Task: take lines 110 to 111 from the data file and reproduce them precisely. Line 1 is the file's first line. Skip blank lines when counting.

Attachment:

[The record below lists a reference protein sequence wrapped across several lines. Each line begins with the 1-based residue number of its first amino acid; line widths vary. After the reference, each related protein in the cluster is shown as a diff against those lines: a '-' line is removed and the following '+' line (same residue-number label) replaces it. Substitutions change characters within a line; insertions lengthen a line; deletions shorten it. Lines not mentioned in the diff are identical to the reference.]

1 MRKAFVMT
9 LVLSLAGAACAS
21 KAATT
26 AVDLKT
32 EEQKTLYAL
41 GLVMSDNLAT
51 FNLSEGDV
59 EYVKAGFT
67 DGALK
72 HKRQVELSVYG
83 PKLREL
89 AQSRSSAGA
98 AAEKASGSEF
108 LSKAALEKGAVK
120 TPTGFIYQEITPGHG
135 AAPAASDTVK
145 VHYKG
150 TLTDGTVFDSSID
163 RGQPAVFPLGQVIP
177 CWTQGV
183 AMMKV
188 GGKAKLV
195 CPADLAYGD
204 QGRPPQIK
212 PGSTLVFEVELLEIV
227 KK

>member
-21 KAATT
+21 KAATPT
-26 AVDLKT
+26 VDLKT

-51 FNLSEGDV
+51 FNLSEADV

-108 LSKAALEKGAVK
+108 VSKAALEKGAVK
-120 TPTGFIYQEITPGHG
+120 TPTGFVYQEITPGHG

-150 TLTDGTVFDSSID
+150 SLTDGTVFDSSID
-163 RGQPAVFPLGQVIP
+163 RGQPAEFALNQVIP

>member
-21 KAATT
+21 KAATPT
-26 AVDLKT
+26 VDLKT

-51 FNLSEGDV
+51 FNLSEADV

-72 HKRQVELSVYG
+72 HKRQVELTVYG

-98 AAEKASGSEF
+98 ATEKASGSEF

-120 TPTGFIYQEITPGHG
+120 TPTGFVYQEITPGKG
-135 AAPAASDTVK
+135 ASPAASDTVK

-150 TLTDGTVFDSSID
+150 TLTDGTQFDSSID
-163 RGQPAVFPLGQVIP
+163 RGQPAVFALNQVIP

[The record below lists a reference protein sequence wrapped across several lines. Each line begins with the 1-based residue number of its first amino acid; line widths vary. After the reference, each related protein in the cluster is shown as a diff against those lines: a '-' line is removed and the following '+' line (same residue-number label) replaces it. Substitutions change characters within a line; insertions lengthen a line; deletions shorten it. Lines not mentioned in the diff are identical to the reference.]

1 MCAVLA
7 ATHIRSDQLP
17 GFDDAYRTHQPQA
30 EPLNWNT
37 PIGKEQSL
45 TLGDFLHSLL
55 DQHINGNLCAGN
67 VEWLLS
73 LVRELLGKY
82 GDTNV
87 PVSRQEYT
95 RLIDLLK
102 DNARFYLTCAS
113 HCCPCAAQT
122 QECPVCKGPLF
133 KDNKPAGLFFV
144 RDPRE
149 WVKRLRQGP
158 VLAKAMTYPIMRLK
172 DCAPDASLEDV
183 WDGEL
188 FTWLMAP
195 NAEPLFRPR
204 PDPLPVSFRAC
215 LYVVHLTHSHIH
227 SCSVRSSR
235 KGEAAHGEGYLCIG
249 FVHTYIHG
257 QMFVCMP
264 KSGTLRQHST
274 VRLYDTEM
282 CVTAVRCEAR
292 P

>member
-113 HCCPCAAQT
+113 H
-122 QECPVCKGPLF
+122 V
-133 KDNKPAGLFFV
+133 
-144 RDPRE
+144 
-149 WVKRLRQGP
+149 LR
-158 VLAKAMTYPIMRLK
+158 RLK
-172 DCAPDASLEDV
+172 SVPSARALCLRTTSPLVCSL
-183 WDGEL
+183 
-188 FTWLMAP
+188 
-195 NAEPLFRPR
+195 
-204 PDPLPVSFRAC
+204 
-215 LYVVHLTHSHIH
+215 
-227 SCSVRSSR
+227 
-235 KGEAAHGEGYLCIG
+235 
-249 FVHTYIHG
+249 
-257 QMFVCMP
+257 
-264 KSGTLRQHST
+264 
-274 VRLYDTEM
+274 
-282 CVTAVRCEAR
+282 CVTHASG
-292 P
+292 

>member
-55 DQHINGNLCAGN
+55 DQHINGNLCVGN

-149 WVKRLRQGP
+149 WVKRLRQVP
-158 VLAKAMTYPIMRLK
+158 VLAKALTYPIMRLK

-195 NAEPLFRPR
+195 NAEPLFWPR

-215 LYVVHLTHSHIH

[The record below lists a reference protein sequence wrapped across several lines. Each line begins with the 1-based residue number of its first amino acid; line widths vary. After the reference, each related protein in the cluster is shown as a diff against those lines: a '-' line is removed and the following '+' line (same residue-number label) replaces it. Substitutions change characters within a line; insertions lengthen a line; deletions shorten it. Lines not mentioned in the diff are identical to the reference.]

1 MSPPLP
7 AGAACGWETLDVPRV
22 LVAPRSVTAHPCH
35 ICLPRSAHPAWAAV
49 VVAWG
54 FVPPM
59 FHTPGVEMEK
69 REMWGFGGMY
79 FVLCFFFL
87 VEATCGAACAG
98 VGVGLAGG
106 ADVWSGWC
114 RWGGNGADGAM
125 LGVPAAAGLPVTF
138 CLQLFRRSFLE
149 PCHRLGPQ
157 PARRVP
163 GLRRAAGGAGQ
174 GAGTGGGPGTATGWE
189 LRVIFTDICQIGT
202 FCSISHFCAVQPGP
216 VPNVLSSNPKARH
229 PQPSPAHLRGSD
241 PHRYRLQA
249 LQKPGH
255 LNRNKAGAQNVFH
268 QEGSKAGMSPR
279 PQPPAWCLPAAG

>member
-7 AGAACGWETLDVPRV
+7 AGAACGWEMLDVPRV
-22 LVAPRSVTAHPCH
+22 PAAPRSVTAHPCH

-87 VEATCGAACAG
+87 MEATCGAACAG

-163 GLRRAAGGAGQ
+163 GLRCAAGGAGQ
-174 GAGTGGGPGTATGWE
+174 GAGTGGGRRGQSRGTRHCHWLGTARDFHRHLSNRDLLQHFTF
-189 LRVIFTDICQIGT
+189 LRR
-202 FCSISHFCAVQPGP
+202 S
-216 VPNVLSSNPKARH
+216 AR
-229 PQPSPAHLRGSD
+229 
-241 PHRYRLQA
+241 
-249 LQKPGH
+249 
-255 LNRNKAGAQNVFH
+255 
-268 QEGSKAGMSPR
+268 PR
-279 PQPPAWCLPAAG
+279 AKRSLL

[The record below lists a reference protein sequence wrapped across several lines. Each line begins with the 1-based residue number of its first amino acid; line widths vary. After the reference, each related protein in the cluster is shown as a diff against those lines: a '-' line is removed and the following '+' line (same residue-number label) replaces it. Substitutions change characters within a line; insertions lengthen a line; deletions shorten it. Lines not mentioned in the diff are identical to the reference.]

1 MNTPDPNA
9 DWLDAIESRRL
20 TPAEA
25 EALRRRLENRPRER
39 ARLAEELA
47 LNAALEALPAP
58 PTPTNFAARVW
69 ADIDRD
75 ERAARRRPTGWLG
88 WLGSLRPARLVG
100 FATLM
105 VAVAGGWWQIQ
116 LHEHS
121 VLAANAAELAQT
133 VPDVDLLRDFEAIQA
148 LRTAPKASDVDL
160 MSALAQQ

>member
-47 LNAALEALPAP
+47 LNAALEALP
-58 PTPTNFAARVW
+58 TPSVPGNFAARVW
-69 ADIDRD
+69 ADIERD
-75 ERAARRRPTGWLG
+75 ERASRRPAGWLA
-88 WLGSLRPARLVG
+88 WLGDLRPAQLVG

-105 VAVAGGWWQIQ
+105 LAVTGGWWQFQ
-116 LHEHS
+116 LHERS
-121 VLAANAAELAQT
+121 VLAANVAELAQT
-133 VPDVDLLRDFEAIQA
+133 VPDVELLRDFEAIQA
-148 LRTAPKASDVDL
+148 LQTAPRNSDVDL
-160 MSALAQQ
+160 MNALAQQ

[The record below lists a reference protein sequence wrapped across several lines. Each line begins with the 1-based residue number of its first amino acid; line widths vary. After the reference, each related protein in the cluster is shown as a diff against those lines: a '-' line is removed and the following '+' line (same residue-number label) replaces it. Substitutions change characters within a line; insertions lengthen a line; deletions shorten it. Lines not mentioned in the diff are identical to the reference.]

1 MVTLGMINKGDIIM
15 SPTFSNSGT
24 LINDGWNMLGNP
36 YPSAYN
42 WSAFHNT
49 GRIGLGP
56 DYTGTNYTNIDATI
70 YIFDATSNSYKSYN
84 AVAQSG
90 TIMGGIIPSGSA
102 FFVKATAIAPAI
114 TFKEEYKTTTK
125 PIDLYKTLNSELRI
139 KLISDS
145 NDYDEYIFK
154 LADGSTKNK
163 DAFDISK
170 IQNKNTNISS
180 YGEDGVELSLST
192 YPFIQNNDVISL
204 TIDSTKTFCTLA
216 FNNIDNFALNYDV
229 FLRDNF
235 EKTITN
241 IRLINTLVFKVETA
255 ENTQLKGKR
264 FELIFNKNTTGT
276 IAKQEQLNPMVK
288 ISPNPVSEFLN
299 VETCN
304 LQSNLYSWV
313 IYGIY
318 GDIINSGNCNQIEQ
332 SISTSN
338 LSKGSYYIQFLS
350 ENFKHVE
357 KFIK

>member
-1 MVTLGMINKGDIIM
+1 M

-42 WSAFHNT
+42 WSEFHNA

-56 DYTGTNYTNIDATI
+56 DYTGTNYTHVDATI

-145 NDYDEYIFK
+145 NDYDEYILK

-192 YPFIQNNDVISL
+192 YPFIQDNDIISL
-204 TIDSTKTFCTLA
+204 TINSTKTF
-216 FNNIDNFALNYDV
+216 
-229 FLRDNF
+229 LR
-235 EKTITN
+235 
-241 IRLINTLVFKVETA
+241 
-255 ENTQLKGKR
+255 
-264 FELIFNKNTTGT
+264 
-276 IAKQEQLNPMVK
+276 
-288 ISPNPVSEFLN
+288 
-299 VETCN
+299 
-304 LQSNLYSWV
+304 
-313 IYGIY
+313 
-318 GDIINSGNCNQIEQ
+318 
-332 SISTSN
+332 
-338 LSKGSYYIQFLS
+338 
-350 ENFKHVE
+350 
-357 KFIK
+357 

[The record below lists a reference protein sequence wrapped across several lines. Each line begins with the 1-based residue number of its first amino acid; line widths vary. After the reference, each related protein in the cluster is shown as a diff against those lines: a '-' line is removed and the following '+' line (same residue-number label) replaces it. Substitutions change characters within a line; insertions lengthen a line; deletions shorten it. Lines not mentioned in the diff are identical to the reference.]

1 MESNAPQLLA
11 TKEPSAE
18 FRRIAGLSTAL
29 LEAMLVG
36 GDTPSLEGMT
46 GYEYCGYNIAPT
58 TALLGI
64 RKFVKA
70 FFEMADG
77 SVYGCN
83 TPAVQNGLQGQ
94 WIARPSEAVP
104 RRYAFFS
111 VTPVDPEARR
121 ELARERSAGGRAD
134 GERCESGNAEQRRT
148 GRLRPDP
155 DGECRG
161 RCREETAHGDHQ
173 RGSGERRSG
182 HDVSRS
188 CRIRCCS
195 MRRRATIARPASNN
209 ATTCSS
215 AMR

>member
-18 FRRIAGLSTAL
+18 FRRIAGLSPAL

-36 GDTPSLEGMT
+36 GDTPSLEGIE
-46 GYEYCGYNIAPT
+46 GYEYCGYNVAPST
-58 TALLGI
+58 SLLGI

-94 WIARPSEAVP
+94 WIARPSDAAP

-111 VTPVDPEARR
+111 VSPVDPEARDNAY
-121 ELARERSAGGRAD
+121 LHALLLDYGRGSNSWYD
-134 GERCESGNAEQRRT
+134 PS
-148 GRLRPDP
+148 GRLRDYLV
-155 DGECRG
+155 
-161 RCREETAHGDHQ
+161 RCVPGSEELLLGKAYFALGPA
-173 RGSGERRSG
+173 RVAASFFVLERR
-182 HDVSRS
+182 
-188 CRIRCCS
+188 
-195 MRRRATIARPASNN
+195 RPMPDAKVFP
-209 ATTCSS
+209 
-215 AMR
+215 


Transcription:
+172 SVPSARALCLRTTSPLVCSL
-183 WDGEL